Competition

As a first year law student at the University of Oklahoma College of Law, the idea of competition was something I never really thought about until recently. Within the past couple of weeks, first semester grades came out, and as I looked at my grades and didn’t think much of them after seeing that I passed all of my classes (a surprisingly difficult accomplishment), I began to think of how competitive law school and life in general really is.

In law school, many students’ first year grades determine how good of a summer internship they get after the first two semesters of law school. Many students’ first and second year summer internships determine how fancy of a job/career they may have upon graduating law school. Law school is structured to encourage competition which can be a good and bad thing. After grades are posted, the law school ranks all of the students based on GPA from 1 to 175. Some students won’t have to worry about their rank thanks to connections and networking with future employers, while others that aren’t lucky enough to have connections are much more dependent on grades and class rank because most law firms determine who they want to work for them based on their grades and class rank.

This concept makes law school extremely competitive for those that are fighting for jobs and a career. However, it is much less stressful for those that have a father or mother who went to law school with so-and-so who turns out to be a respected attorney. Despite being so competitive, it is crazy how widespread connections and who you know can get you a great job over a top student in the class that had to work their butt off in order to even be considered as a potential intern/employee at a good law firm.

With this in mind, I began to think that life in general is competitive and competition is something that we take for granted and don’t really think about. From young ages we are encouraged to participate in competitive sports whether it’s basketball, football, soccer, golf, etc. We spend most of our life competing even though we don’t think about it much. We compete in sports to be the best athlete in that sport and maybe even play professionally someday, we compete for grades to become the smartest student and to get scholarships to colleges to secure a better future, unfortunately we compete for a significant other with others who may also be interested in that person, and we compete in our jobs to become the best employee and make the most money.

What is it that makes our lives so encouraged by competition? Although everyone has the chance to compete, not everyone is exposed to the same opportunities that other people may have. Our socioeconomic class is often what determines what schools we get into and what jobs we may be able to obtain. This is an unfortunate structure of our society because those that are born into families that struggle to make a living have to start working at young ages and may not be able to afford going to college. Therefore, those that are less fortunate are not able to go through life and make connections and go to college to build those connections and networks which makes them even less able to compete for the better and fancier jobs that people that are born into a higher socioeconomic class are able to compete for. Even when the less fortunate are able to break through and get to college and even law school to join the competition, they may work hard to make great grades but other students’ connections and who they know can still beat out those with great grades in the competition for jobs.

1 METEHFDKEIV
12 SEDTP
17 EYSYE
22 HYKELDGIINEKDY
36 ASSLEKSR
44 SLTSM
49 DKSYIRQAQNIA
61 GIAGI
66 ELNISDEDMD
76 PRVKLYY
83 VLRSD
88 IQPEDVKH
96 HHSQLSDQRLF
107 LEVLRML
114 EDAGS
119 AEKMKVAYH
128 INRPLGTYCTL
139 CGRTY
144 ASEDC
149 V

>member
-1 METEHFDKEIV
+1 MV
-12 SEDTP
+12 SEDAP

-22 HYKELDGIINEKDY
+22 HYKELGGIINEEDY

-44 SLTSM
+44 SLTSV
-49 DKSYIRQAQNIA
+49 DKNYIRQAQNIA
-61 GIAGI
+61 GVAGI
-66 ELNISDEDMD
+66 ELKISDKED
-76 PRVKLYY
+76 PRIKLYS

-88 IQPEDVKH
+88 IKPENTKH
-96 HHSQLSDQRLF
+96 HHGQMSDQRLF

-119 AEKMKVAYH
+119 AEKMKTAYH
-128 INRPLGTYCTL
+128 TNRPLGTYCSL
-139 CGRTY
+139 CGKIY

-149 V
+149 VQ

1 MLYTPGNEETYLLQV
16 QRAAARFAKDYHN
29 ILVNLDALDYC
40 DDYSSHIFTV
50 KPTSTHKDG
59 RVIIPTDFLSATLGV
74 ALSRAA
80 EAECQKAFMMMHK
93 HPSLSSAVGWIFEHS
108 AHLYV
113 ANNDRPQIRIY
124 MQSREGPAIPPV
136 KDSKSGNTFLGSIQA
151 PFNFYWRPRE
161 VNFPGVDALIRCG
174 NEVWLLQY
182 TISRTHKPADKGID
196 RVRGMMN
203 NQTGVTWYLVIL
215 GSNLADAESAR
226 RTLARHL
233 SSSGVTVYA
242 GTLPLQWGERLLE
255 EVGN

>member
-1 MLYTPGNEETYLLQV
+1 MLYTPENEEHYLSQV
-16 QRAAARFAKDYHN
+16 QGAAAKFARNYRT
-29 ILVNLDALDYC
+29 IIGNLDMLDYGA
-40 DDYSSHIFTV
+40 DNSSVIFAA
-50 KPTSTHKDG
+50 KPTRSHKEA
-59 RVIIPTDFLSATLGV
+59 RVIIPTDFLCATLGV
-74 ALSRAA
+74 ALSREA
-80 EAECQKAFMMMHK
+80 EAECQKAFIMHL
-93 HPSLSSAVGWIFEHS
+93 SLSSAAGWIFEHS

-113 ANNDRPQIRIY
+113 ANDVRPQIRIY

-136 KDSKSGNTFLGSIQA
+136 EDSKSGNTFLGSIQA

The main idea here is that competition can be a good and bad thing. Competition is good for encouraging people to do great and strive to be the best in whatever it is that they are seeking. Competition invites us to not be lazy and to persevere through tough times in order to come out on top. Competition is great for society in that people become smarter because of their willingness to compete, and we work harder at our jobs thanks to that mindset that I want to be the best at what I do. However, the downside of competition is that opportunities in life are not equal, which makes the less fortunate less able to compete, and the higher socioeconomic classes able to beat out those that may even work harder in many situations.

Peoples’ socioeconomic class determines who we know and who can get us a great job later in life. For example, if you have a family member that is a wealthy lawyer, they can get you a job with another attorney who they respect or may be friends with. If your family is mainly working in minimum wage jobs, it is likely that they are not blessed with the same connections as another family with a higher societal status. What societal structures guide competition and make life more or less competitive? There are many ideas out there but it is my belief that Capitalism is one of the main driving forces of competition. Many people like it this way and some don’t. There is always a constant competition for jobs and money and some individuals are able to separate themselves from the rest of the society. No matter what your opinion is about what guides our competitive society, do you agree with it? Is competition equal to everyone?

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